01. Bright Size Life (Metheny)
06:04 (Boston, Massachusetts, September 21, 1976)
This performance of the title track from Metheny's debut contains a rare solo by Mays. When the
PMG was formed in early 1977, "Bright Size Life" was used to feature bassist Mark Egan.
02. The Whopper (Metheny)
06:48 (Boston, Massachusetts, September 21, 1976)
This is likely the only PMG version of this seminal Metheny original. A favorite from the
album, it was released in 1977 by the Gary Burton Quartet (featuring Metheny and Gottlieb) on
03. Nacada (Metheny)
05:00 (Boston, Massachusetts, September 21, 1976)
On stage, Metheny introduced this beautiful composition as his first attempt at writing a jazz
ballad. While later PMG performances would find Mays providing subtle backing on Oberheim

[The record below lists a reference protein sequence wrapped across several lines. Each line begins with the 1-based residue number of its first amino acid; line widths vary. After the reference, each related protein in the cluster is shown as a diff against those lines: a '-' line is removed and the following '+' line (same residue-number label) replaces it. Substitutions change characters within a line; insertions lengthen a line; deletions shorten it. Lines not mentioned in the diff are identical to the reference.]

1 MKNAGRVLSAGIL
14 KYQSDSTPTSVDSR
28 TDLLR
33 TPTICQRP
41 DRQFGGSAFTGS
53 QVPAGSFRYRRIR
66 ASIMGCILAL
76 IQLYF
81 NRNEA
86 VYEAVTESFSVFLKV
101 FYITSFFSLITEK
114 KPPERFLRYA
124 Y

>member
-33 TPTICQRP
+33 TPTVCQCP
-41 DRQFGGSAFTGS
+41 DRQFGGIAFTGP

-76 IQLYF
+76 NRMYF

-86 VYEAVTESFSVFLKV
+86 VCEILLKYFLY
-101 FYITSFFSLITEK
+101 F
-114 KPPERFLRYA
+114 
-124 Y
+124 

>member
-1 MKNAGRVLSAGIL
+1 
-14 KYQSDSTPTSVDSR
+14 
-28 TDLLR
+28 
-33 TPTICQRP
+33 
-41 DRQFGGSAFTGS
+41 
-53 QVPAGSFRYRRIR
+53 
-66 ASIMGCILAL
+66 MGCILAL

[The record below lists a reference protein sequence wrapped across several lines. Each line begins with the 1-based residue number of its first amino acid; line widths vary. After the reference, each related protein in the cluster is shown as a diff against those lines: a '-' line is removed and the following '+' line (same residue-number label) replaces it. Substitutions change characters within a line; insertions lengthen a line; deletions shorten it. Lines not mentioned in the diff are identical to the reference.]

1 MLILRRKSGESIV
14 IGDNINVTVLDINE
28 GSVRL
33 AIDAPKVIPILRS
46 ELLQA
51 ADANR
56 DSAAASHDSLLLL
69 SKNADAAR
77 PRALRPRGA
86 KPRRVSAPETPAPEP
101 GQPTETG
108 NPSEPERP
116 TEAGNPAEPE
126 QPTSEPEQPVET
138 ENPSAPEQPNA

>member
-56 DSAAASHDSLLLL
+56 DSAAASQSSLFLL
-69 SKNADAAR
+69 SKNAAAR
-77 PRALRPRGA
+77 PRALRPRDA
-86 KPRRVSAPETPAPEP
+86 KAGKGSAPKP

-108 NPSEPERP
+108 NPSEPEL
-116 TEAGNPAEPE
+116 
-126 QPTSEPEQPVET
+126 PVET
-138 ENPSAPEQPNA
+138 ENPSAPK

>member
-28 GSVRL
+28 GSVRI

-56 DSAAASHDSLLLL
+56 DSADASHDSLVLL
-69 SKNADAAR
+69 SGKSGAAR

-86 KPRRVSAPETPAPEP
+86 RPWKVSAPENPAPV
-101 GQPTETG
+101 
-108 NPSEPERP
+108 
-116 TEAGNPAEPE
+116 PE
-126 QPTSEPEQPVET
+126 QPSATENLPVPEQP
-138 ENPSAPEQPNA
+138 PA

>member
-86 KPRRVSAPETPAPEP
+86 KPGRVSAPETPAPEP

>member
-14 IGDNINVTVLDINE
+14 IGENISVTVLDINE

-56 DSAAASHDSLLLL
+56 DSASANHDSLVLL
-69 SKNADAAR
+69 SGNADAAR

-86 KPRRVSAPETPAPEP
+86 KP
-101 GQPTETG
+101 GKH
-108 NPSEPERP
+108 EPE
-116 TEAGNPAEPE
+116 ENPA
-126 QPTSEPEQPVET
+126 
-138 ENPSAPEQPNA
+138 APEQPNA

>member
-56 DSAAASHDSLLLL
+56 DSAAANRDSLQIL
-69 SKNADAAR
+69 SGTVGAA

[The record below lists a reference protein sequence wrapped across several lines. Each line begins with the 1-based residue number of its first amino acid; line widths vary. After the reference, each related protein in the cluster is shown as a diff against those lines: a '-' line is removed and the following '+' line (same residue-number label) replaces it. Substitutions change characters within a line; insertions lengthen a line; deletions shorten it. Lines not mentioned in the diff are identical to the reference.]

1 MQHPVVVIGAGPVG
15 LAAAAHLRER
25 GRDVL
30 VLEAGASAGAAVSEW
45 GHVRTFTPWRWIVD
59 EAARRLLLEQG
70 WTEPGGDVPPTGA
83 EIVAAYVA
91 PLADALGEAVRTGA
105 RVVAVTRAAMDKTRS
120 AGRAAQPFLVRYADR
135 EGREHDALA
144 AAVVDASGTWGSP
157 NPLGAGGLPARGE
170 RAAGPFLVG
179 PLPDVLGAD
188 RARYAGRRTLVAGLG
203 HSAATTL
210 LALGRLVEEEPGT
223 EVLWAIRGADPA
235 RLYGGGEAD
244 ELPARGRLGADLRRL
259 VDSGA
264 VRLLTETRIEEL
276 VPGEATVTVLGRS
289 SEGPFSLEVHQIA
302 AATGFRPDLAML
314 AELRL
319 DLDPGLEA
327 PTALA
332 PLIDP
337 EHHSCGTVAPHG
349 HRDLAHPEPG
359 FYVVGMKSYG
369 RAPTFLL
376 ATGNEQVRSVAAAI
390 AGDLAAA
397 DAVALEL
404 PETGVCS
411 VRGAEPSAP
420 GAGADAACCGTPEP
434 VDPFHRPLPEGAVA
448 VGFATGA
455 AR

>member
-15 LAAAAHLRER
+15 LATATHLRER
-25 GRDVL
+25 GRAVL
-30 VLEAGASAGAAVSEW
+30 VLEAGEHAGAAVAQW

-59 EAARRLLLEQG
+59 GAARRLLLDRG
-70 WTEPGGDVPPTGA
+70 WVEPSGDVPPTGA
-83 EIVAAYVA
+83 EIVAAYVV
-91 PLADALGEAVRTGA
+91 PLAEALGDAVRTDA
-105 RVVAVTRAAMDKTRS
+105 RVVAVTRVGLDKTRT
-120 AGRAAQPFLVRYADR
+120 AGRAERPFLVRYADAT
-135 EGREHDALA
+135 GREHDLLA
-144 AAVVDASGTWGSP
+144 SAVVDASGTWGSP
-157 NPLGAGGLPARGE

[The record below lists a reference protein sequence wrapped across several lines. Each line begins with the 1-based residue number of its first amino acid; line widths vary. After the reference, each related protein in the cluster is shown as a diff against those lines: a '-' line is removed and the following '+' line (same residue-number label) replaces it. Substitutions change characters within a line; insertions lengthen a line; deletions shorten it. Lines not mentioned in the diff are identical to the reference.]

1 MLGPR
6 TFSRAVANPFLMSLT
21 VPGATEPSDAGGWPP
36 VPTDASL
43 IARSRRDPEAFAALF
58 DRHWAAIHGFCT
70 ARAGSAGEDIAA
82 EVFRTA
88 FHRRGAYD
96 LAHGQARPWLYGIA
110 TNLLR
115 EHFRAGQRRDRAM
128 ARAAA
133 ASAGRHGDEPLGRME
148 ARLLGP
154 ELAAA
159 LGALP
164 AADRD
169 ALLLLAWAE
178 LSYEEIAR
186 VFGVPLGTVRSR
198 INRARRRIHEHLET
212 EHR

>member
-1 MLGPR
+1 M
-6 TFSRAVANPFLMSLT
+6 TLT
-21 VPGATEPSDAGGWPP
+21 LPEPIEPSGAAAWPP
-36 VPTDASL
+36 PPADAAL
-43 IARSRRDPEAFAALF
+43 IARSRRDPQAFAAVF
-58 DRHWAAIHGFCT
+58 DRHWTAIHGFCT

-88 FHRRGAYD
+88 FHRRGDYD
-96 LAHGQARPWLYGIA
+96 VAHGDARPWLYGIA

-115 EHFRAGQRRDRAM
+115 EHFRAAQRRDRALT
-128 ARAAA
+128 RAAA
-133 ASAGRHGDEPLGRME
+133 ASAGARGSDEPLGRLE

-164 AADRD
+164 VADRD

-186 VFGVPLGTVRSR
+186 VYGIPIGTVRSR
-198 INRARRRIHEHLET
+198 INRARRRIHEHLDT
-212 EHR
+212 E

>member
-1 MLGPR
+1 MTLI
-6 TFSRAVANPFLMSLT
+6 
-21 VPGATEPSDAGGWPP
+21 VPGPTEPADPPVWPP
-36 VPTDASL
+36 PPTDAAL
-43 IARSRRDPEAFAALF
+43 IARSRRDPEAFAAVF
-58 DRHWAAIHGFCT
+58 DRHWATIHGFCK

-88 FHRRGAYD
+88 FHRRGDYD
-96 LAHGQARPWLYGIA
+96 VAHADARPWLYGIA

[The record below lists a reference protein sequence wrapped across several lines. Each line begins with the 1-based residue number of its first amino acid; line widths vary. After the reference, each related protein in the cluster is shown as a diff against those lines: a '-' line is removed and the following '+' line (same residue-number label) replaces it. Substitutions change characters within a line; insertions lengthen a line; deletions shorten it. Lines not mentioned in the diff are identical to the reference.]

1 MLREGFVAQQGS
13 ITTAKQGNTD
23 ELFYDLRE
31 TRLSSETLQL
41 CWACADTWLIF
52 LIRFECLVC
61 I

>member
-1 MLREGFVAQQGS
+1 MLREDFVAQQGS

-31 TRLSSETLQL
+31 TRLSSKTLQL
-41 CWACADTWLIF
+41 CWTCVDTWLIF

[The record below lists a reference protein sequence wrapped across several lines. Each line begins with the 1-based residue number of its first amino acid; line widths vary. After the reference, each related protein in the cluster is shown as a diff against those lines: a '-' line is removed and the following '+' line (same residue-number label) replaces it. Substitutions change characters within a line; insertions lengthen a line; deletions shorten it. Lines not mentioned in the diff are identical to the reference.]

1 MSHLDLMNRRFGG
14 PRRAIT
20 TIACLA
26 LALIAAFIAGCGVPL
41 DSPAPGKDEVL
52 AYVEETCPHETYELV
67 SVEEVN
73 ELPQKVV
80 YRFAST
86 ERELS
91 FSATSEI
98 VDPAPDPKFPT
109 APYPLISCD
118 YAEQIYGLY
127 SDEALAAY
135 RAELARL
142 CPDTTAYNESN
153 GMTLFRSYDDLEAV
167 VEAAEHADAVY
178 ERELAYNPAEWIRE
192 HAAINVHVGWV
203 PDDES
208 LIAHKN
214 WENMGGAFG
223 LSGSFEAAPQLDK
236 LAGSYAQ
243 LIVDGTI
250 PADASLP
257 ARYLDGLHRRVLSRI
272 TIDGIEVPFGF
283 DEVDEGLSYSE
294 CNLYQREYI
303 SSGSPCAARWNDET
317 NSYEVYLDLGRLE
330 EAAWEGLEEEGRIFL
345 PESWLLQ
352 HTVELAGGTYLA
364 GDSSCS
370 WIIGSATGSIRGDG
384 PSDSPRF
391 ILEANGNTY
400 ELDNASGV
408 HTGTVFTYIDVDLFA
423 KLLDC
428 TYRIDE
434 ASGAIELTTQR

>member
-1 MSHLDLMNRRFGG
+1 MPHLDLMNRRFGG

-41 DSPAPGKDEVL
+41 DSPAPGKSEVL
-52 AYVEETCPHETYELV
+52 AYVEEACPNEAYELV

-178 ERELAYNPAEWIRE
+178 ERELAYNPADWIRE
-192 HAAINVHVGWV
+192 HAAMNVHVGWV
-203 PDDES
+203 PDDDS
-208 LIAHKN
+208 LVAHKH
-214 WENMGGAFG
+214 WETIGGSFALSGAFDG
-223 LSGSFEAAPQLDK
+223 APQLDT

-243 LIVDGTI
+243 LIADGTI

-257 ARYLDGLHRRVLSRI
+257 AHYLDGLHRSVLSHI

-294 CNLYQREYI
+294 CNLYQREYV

synthesizer, in this early reading he contributes his always-eloquent accompaniment solely on
acoustic piano. Like "The Whopper," this piece was featured on the Gary Burton Quartet's
04. There Will Never Be Another You (Harry Warren-Mack Gordon)
12:55 (Boston, Massachusetts, September 21, 1976)
To the best of my knowledge, this is the only existing PMG performance of this standard. All the
players know the song well, and it swings. "In the tradition," each musician receives ample solo
space, and each makes great use of it.
05. Unquity Road (Metheny)
06:54 (Boston, Massachusetts, September 21, 1976)
A rare performance of this hard-driving tune from "Bright Size Life," Mays again navigates
previously uncharted waters to deliver an impassioned solo to complement Metheny's. Gottlieb and